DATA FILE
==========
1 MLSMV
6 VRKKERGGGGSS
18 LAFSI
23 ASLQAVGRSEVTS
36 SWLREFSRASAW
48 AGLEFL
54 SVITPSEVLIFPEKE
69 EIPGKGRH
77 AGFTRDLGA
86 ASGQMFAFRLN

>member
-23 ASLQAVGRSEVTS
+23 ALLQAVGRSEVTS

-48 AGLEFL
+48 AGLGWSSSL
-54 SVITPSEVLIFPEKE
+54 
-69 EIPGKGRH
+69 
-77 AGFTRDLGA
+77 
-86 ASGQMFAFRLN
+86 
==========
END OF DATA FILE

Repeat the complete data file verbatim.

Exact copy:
1 MLSMV
6 VRKKERGGGGSS
18 LAFSI
23 ASLQAVGRSEVTS
36 SWLREFSRASAW
48 AGLEFL
54 SVITPSEVLIFPEKE
69 EIPGKGRH
77 AGFTRDLGA
86 ASGQMFAFRLN

>member
-23 ASLQAVGRSEVTS
+23 ALLQAVGRSEVTS

-48 AGLEFL
+48 AGLGWSSSL
-54 SVITPSEVLIFPEKE
+54 
-69 EIPGKGRH
+69 
-77 AGFTRDLGA
+77 
-86 ASGQMFAFRLN
+86 